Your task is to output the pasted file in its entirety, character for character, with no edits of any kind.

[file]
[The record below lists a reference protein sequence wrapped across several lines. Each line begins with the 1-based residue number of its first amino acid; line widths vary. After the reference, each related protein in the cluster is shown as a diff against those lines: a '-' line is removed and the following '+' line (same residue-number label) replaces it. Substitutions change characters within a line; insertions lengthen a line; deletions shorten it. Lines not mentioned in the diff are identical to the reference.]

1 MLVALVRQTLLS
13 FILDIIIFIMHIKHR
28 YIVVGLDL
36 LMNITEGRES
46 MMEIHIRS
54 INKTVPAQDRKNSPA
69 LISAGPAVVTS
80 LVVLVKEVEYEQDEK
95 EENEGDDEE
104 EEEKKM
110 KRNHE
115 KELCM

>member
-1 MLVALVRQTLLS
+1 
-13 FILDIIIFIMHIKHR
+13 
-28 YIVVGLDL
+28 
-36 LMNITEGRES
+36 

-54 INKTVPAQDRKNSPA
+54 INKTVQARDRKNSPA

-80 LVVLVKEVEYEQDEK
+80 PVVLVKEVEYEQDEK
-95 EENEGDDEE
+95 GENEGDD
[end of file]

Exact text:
[The record below lists a reference protein sequence wrapped across several lines. Each line begins with the 1-based residue number of its first amino acid; line widths vary. After the reference, each related protein in the cluster is shown as a diff against those lines: a '-' line is removed and the following '+' line (same residue-number label) replaces it. Substitutions change characters within a line; insertions lengthen a line; deletions shorten it. Lines not mentioned in the diff are identical to the reference.]

1 MLVALVRQTLLS
13 FILDIIIFIMHIKHR
28 YIVVGLDL
36 LMNITEGRES
46 MMEIHIRS
54 INKTVPAQDRKNSPA
69 LISAGPAVVTS
80 LVVLVKEVEYEQDEK
95 EENEGDDEE
104 EEEKKM
110 KRNHE
115 KELCM

>member
-1 MLVALVRQTLLS
+1 
-13 FILDIIIFIMHIKHR
+13 
-28 YIVVGLDL
+28 
-36 LMNITEGRES
+36 

-54 INKTVPAQDRKNSPA
+54 INKTVQARDRKNSPA

-80 LVVLVKEVEYEQDEK
+80 PVVLVKEVEYEQDEK
-95 EENEGDDEE
+95 GENEGDD